Impact: What was the impact of your work last year? Please also describe the projected future impact for the coming years.

The pilot was performed in 7 first grade classrooms three years ago. It has taken a full two years to get the school systems of two counties to agree to implement this program with all first grade students. We are poised to do this in the 2016 -2017 school year, as soon as funding is available. Children see themselves as part of their families and introducing these short, colorful, rhyming books in the classroom gets children excited about reading and sharing what they can read with their families. We have 7,200 first grade students in Sarasota and Manatee Counties poised to implement this program and track outcomes. We have quantitative and qualitative outcomes for the use of seatbelts as well as substantial feedback from teachers about the importance of healthy eating and exercise that resulted from these rhyming books being introduced in first grade classrooms, then taken home.

Organization Type

  • for-profit

Annual Budget

  • $50k - $100k

Financial Sustainability Plan: What is your solution’s plan to ensure financial sustainability?

Because these small books can be produced very inexpensively, in large quantities and because they have measurable outcomes, we would like to see health insurance companies, auto insurers, food companies & others provide these books through sponsorships to classrooms in low-income communities, on a national basis. They may be sold through grocery chains for a low price. Reading initiatives would benefit from the classroom/home connection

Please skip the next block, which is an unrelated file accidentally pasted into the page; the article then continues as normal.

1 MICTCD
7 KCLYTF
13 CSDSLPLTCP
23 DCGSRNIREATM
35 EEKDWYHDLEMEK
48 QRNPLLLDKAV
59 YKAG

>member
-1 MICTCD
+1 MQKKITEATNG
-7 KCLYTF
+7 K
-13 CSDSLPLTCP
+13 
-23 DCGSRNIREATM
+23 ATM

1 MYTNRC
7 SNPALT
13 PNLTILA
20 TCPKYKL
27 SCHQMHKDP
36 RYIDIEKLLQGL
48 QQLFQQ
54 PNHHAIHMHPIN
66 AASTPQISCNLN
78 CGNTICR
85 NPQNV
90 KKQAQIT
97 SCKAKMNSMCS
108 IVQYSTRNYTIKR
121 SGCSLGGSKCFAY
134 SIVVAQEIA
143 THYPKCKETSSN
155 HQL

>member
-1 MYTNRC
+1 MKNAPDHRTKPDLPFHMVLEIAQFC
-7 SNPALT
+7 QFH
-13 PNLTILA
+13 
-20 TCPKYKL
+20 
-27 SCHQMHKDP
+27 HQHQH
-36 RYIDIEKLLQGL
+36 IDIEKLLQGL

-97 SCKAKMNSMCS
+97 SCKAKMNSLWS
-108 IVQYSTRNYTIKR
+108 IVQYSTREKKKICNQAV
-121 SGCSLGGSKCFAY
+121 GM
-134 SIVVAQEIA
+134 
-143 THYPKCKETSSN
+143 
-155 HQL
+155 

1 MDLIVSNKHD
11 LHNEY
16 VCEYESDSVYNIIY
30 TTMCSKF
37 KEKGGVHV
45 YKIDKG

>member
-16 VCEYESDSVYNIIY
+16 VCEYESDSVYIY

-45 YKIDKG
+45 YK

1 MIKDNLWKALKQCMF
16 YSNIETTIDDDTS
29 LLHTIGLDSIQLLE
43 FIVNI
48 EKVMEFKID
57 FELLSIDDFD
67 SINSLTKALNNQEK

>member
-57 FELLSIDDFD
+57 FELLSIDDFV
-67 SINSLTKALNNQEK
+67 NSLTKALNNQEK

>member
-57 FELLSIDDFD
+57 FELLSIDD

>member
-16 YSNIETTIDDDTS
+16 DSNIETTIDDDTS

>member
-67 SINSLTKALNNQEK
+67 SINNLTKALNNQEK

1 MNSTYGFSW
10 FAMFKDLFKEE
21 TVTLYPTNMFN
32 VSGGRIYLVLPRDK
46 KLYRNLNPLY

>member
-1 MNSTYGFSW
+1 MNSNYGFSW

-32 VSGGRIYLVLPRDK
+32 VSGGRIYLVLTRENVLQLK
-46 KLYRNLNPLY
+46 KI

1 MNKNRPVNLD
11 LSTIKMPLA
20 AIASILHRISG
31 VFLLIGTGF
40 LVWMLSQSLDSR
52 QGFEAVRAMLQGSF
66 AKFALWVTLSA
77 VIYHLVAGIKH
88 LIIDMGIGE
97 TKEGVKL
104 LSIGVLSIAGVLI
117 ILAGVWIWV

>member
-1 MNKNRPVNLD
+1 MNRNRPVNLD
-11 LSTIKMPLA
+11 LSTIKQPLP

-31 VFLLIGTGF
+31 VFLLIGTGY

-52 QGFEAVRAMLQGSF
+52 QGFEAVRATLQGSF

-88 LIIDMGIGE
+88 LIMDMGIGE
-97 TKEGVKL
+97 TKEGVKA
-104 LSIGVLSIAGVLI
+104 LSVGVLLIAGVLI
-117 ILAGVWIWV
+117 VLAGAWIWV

Unique Value Proposition: How else is this problem being addressed? Are there other organizations working in the same field, and how does your project differ from these other approaches?

This program is unique in that is provides the tools for children to teach their parents and siblings about health and safety issues, while the students get excited about becoming better readers. There are programs that address obesity prevention, car safety, bullying, but few do this in the ways that are motivating for children to share what they learn, while getting them excited about becoming better readers. This series of books, introduced and explored in the classroom, then taken home to read to family members empowers children in ways that connect home and school, parents and teachers.

Reflect on the Field and its Future: Stepping outside of your project, what do you see as the most important or promising shifts that can advance children’s wellbeing?

We have created a huge educational system that is based upon what we want as a final product: typically a high school graduate who is competent in English and math. What we have failed to do is to design our public education system on the ages and stages of development that children and teens grow through. As a result, we have missed engaging a huge population of children, so that nearly one third of our children are not competent readers, eventually dropping out. Children learn in the context of relationships and in the context of emotion. Being of use is central to self worth for children

Source: How did you hear about the Children’s Wellbeing Challenge? (the answer will not be public)


Attachments (1)

two_books_flyer 2015_new.doc

These two books were piloted in 7 first grade classrooms in a school with 90% of children eligible for free or reduced priced meals and more than 50% who were English language learners. Seat belt use went from 79% of children using seat belts to 100% and parents use of seatbelts went from 43% to 75%. Sarasota and Manatee County School administrators have agreed to introduce these books to all first grade students in classrooms and for children to take home and read to their families.


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Photo of Jessie Mandle

Agree with many of these comments! Very interesting project and impressive outcomes with regard to to seat belt use among children and parents!!